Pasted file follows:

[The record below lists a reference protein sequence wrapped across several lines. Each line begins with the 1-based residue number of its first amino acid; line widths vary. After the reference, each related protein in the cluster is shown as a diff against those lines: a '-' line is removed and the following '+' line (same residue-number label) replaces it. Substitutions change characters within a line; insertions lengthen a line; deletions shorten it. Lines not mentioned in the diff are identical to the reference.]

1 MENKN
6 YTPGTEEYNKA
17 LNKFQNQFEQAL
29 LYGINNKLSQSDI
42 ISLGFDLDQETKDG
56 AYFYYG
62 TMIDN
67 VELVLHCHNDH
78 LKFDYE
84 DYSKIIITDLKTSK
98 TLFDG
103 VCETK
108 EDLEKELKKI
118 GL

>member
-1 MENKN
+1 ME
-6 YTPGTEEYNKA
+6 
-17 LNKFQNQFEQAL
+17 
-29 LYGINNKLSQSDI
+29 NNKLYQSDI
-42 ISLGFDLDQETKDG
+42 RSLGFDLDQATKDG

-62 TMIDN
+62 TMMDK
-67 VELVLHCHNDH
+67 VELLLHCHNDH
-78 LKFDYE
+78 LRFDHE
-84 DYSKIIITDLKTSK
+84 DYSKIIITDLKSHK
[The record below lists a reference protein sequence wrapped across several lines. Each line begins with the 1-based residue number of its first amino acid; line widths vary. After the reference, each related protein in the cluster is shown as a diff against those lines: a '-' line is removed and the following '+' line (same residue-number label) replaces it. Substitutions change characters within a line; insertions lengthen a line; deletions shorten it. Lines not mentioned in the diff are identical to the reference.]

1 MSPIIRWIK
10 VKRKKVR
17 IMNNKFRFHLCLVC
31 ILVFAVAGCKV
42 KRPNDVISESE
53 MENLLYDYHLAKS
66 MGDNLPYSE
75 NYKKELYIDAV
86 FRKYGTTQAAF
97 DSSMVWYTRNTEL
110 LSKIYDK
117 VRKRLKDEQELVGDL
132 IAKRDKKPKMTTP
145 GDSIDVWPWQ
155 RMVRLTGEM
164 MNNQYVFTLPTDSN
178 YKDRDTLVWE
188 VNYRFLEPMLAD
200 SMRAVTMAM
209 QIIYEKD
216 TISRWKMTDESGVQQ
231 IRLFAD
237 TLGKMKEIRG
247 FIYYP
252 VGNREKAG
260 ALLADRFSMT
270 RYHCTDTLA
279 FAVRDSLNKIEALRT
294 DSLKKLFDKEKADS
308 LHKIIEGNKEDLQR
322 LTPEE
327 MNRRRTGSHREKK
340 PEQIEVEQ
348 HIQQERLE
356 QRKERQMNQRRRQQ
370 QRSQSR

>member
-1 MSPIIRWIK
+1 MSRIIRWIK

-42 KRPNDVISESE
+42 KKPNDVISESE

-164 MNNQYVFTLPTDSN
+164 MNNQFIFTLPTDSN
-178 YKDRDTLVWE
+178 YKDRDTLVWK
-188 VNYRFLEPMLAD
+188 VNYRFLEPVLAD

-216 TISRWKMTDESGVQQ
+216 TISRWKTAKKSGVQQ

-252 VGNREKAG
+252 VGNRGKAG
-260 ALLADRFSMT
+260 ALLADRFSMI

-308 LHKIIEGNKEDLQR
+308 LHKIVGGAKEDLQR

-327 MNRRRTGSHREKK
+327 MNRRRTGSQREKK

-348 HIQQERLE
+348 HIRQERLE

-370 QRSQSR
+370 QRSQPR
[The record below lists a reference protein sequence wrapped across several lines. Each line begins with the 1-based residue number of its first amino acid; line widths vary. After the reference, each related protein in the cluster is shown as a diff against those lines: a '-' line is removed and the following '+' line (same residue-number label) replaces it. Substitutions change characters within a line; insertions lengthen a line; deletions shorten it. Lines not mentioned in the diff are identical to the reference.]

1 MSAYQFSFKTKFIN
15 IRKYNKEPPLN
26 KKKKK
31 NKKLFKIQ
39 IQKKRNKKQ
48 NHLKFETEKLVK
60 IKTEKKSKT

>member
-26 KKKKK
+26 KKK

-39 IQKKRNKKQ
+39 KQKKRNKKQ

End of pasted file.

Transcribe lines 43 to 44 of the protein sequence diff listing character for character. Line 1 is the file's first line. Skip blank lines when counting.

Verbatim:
75 NYKKELYIDAV
86 FRKYGTTQAAF